This series recounts the adventures of Ewoks years before the Battle of Endor. Here Wicket W. Warrick is a young Ewok struggling to achieve maturity in his community. This leads to a series of adventures with his friends, Princess Kneessa heir to the chieftain, Latara the aspiring musician and Teebo the animal empath. Together, they help the adults protect the village from their enemies like Morag the Tulga Witch and their rival species, the Duloks. Written by
Kenneth Chisholm <email@example.com>
I loved the ewoks between the ages of 11 and 13. That's an embarrassing admission since my age rendered me a little too old to be part of the target Ewoks audience. Nevertheless, I lapped-up every ewok book, comic, toy, and movie. I especially loved the first season of the cartoon series. The DVD release of the Ewoks series reminds me that while I'm not entirely proud of my fondness for ewoks, a little perspective adds a lot of clarity.
I wasn't blind to the fact that the ewoks were kinda stupid in RotJ, and they were even lamer in the ewok TV movies. But as a child who'd grown up on a steady diet of Star Wars I remained unwilling to let go of my Star Wars youth. I was determined to like the ewoks, lest my life be deprived of new Star Wars.
Quite frankly, when stacked against the scant few "Expanded Universe" properties available at that time, the early ewoks projects didn't seem so bad. Granted, most of the ewoks books were too immature for my pre-adolescent tastes (it seemed like nine out of 10 ewoks story lines involved picking berries). But some ewok projects were fun.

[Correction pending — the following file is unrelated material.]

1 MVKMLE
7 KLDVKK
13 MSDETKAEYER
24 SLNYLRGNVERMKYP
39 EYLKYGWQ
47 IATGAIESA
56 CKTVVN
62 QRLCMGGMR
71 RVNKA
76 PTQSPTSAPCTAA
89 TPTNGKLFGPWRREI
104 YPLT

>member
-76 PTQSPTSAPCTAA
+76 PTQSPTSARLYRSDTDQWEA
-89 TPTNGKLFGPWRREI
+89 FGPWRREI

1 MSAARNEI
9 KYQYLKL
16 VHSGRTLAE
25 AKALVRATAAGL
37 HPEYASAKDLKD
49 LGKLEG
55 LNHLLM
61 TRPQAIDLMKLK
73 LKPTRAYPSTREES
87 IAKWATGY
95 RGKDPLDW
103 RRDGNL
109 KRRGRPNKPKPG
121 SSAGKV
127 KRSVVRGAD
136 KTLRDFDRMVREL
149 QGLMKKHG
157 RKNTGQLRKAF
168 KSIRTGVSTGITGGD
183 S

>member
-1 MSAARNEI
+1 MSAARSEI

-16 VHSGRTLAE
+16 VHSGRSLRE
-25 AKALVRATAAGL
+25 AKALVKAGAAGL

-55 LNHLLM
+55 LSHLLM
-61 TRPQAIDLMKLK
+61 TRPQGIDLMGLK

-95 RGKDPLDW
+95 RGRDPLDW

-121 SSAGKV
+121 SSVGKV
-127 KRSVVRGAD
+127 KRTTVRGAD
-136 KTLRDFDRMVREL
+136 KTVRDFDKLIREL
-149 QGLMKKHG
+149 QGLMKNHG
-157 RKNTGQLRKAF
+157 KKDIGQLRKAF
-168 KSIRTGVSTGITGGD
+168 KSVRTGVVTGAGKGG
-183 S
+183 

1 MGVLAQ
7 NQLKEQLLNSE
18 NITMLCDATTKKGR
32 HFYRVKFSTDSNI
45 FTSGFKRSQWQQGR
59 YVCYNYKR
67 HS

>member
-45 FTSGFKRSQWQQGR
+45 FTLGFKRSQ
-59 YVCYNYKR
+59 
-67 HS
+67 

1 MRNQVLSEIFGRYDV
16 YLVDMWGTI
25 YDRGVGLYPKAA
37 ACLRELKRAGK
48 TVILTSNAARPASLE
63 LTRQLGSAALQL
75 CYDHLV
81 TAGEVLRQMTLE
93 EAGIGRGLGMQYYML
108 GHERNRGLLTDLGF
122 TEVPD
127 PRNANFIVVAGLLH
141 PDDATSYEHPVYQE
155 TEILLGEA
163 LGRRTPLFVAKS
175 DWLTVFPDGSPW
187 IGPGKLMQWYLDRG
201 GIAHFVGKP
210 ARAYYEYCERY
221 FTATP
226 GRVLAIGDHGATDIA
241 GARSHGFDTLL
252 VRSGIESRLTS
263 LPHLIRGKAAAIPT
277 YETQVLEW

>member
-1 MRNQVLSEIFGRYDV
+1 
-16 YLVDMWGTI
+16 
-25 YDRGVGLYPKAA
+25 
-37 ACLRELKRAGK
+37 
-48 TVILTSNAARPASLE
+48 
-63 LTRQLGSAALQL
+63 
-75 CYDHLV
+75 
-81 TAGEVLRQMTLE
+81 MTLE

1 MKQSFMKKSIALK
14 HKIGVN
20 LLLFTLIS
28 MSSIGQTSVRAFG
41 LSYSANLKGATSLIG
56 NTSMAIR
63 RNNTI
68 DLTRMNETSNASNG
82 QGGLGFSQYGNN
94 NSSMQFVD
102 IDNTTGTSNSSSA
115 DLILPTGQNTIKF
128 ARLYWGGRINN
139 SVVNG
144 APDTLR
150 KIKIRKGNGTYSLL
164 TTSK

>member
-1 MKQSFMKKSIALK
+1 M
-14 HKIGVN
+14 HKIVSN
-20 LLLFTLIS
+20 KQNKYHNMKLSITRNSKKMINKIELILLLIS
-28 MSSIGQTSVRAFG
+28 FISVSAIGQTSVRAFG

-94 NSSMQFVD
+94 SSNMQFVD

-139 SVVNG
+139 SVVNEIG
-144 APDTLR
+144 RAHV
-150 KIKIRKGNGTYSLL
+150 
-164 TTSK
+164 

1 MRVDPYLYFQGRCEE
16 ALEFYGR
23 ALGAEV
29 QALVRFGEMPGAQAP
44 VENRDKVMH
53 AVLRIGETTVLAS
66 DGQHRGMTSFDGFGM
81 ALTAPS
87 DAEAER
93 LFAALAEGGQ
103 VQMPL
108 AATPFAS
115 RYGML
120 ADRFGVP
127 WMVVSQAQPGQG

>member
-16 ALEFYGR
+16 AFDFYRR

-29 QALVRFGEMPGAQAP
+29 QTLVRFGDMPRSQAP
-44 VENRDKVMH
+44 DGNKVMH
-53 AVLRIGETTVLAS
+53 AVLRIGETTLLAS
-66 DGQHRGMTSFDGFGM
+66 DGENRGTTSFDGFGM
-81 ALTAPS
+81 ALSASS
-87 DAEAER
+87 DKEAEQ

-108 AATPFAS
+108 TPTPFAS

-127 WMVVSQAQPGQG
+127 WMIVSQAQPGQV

For example, Joe Johnston wrote and illustrated a rather enjoyable ewok storybook titled "The Adventures of Teebo" that formed the basis of the Ewoks cartoon. Among other things the book introduced the Duloks (who were originally much nastier than the bumbling Duloks in the TV series).
Overall the Ewoks and the Droids cartoons were fairly well-crafted compared to other Saturday Morning cartoons of the period. The shows featured visual designs that were original at the time. Both shows presented continuing story lines, which were uncommon among mid-80s Saturday Morning shows.
The Ewoks episodes referenced just about every previously developed incarnation of the ewoks and pulled everything together into one plot. Characters from RotJ, the ewok TV movies, the Kenner toys, the coloring books (!) and the storybooks blended together nicely thanks to the show's writers.
The debut Ewoks episode introduced Morag, the primary villain. The segments which featured the Tulga Witch are compiled on the DVD as "The Haunted Village." The collected story represents the best of the Ewoks cartoons. The common story thread has Morag exploring various methods of ewok extermination and Logray thwarting her wicked plots.
A particularly thoughtful aspect of the first Ewoks series was the fact that the debut episode was set in the late Summer (coinciding with its September airdate). The cartoon seasons changed in harmony with North American seasonal changes that were occurring as the episodes aired.